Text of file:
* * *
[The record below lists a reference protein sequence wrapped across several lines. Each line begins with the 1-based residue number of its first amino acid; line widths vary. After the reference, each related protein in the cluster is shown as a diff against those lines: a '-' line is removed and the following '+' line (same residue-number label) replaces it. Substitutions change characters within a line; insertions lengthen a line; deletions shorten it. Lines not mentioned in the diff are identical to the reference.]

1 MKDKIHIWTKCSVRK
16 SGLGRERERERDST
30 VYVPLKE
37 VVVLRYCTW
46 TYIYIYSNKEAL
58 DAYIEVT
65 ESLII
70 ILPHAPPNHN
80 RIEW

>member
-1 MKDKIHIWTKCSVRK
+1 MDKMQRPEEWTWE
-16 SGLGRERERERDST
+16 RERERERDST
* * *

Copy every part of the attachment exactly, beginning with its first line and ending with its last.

[The record below lists a reference protein sequence wrapped across several lines. Each line begins with the 1-based residue number of its first amino acid; line widths vary. After the reference, each related protein in the cluster is shown as a diff against those lines: a '-' line is removed and the following '+' line (same residue-number label) replaces it. Substitutions change characters within a line; insertions lengthen a line; deletions shorten it. Lines not mentioned in the diff are identical to the reference.]

1 MKDKIHIWTKCSVRK
16 SGLGRERERERDST
30 VYVPLKE
37 VVVLRYCTW
46 TYIYIYSNKEAL
58 DAYIEVT
65 ESLII
70 ILPHAPPNHN
80 RIEW

>member
-1 MKDKIHIWTKCSVRK
+1 MDKMQRPEEWTWE
-16 SGLGRERERERDST
+16 RERERERDST